A test that gives multiple-choice answers is a "cookie cutter" approach to concepts that the human brain does not conform well to in many people. The ideas and concepts an individual can materialize will not usually match verbatim the choices a standardized test will offer. Moreover, a student's score can vary significantly depending on the day, financial situation (preparation for test, etc), and health the day of the test. A resumé of activities, transcript of grades, and multiple recommendations much more accurately paint a picture of a person than a five-hour Saturday morning test. In addition, many Statisticians agree that the #1 thing these tests measure is the ability to take the standardized test and not college success potential or knowledge. The truth is that these tests have simply become incomplete methods of speeding up application processes and money-makers for the people that supply the tests. There are plenty of 4.0 students with ACT scores in the 20s who out-perform students with ACT scores in the 30s. Many Statisticians agree that standardized test scores and college success only have weak correlation, and no correlation what-so-ever with regards to success in careers and in life.

  • the system is corrupt

    I say that because if we really cared about learning, we might actually teach people. Going in front of class, talking for an hour or two, having people take notes is not teaching. OK, it is teaching but only to a tiny degree. People need to put into practice what professors just talked about for the last hour or 2. That is the way high school is taught too. The students memorize the material and who ever is the best memorizer gets the top spots in college.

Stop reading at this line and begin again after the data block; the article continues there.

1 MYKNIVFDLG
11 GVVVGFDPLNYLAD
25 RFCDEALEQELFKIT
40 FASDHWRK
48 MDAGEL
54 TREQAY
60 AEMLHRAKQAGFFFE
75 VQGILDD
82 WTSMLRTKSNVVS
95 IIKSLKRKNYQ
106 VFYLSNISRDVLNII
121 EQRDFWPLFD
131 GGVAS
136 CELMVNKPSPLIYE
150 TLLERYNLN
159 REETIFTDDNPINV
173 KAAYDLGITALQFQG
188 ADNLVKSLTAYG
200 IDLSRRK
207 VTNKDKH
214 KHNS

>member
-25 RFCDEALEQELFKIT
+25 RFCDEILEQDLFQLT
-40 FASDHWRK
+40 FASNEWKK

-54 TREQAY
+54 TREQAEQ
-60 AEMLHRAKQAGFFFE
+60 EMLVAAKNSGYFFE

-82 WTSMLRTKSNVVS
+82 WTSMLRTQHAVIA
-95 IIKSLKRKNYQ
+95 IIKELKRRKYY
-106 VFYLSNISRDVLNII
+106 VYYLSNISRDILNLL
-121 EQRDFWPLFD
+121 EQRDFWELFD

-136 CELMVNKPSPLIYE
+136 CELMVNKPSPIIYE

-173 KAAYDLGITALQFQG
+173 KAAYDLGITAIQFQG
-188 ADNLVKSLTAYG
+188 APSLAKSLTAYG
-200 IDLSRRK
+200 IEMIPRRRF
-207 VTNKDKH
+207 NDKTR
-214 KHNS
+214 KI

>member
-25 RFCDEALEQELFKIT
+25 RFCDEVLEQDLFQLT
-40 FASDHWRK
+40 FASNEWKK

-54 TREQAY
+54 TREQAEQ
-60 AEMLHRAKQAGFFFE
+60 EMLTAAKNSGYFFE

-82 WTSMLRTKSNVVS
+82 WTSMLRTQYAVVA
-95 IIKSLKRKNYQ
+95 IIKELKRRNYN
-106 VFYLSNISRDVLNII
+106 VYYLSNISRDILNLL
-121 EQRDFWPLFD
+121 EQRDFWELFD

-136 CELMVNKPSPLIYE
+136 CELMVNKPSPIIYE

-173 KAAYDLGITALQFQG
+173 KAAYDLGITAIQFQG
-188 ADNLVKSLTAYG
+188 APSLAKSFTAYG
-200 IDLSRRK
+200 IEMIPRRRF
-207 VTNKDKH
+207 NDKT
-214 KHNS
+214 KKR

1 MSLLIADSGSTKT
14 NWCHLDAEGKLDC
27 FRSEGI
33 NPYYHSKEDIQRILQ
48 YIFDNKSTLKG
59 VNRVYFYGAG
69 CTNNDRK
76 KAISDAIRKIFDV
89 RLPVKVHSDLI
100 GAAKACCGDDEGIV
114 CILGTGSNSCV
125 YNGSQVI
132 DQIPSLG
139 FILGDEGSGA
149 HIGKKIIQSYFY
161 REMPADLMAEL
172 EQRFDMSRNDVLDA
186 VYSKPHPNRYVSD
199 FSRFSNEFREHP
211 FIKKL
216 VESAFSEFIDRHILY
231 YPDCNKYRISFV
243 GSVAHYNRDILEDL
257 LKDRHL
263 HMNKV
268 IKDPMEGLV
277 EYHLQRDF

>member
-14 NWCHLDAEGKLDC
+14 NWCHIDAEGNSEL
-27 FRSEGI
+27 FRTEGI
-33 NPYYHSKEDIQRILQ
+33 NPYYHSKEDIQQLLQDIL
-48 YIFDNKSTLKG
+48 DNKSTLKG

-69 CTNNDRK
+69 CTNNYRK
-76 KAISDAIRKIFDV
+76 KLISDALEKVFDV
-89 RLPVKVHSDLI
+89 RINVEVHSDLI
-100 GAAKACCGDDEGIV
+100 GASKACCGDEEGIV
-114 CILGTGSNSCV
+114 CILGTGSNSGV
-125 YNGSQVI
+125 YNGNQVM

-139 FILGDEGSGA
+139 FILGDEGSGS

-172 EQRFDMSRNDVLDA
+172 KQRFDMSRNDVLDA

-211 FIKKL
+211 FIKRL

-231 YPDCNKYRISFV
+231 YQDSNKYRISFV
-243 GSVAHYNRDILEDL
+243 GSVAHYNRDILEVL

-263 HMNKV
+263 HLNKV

• Standardization tests are weighed to heavily by colleges

    Standardization tests are weighed to heavily by colleges and it makes it harder for students to enroll in certain classes. Students perform much better and learn better in my opinion if tests were not weighed as heavily as they are. Instead of learning, students are spending a lot of time to pass the tests, thus bypassing the learning method and applying real life skills base on what they learned.

  • Standardized tests provide a solid baseline for colleges to judge candidates.

    Standardized tests are equally administered to all who take it. The test is standardized so it can not be accused of supporting any favoritism toward regions, states, or people. Colleges use this tool since they may have many applicants from these regions. The tests do not consider the schools or books or teachers, but what the students have actually learned. That is why they are weighted so heavily.

  • Standardized Tests Only True Measure of Students

    Standardized tests are one of the only true ways colleges can compare college entrants. The best ACT scores are in the 30s while the worst are in the teens. Although standardized tests aren't the only criteria used to determine college entrants, they aren't weighed too heavily because those tests compare what one student's intellectual ability is compared to others that took the same test.

  • These tests show ability to prepare and assimilate.

    Standardized test scores are not weighed too heavily by colleges. They serve to show how willing students are to answer to the calls of higher education. These tests show how much a student studies, how willing they are, and how dedicated they are. People should rise to the call of education, not require it to come to them.